• Absolutely. Well said! Personal growth, self knowledge, being able to get underneath our initial triggered reactions are requirements for being vulnerable and transparent. Many people think that dumping or sharing their ‘triggers’ is being honest. Eg: I get really upset and angry because you didn’t respond to my feelings in a way that I wanted to. Being vulnerable requires getting past the ‘triggered’ response of ‘you never listen to me’ and finding the core, something like ‘I am afraid that you don’t care about me’ or ‘I am afraid to ask for what I want for fear of rejection’ etc etc.

  7. Incredibly well-stated!

  8. Beautifully written, thank you Barbara. Two years! Whoa. Very informative, real and lovingly presented.

  9. I love this. I resonate with the vulnerability and being open creating the space for deeper intimacy. I crave that kind of connection. I love that intimacy isn’t just sex. The sixteen year comment about 2pm versus 2am…priceless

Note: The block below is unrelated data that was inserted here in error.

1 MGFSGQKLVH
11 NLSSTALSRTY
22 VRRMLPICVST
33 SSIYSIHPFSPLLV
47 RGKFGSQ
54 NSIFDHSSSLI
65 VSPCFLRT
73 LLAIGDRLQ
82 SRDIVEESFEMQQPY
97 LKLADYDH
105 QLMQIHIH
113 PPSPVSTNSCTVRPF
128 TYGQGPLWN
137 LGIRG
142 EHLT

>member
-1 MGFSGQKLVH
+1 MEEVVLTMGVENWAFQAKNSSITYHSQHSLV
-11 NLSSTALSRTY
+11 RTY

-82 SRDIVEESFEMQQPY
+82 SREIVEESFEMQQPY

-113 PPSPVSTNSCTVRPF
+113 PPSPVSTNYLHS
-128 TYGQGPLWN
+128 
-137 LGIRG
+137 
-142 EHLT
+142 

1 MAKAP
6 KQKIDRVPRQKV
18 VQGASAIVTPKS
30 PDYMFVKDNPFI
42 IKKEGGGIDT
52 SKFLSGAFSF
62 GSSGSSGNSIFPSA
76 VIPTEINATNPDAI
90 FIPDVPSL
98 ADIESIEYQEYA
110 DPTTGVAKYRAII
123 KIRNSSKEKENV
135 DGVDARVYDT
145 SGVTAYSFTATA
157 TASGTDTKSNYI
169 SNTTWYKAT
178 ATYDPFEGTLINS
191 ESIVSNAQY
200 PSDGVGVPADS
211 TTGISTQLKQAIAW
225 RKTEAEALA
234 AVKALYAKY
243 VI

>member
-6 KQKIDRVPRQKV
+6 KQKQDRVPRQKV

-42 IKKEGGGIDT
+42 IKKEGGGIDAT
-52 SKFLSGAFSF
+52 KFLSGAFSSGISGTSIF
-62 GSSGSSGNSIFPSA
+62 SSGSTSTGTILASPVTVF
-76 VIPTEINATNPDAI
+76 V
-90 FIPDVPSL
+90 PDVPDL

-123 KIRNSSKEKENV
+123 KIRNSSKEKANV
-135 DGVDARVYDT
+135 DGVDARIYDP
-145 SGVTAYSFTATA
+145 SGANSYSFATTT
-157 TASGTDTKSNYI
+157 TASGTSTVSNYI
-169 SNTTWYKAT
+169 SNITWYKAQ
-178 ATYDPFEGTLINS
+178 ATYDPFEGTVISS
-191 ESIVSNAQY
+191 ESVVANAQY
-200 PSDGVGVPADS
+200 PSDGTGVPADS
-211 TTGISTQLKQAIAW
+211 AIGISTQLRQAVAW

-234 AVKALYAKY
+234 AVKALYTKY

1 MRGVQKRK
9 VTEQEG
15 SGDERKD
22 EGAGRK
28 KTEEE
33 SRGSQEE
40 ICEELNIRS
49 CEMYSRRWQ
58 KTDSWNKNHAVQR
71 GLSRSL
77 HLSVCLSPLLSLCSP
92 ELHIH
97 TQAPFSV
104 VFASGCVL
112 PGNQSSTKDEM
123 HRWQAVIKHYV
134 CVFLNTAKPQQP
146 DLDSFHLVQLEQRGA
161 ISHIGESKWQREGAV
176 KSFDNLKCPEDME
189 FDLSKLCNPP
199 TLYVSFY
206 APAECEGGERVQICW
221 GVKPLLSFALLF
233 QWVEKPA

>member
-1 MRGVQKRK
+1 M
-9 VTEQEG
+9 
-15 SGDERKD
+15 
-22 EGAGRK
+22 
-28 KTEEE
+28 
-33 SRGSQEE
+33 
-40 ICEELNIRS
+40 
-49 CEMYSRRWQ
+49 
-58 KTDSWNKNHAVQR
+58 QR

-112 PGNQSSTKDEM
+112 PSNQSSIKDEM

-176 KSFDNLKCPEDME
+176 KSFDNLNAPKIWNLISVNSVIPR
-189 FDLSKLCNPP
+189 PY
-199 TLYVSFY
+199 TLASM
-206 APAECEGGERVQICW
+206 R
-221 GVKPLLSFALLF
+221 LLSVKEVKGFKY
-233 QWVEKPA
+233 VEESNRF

10. Thank you for posting this..being vulnerable is a scary place..a place I so desire to be.. but find myself throwing up walls..but taking a risk sounds really good..when I know with who to be that way with

    • I agree Shae, it is important to know that you are in the right place, and let yourself feel if it feels right. If it feels bad, it likely is not the right time or place. Often, because we have our automatic walls up, our senses are shut down, and without our antenna working, we can’t tell! xo

  11. Love this, B!! Juicy, interesting and fun! <3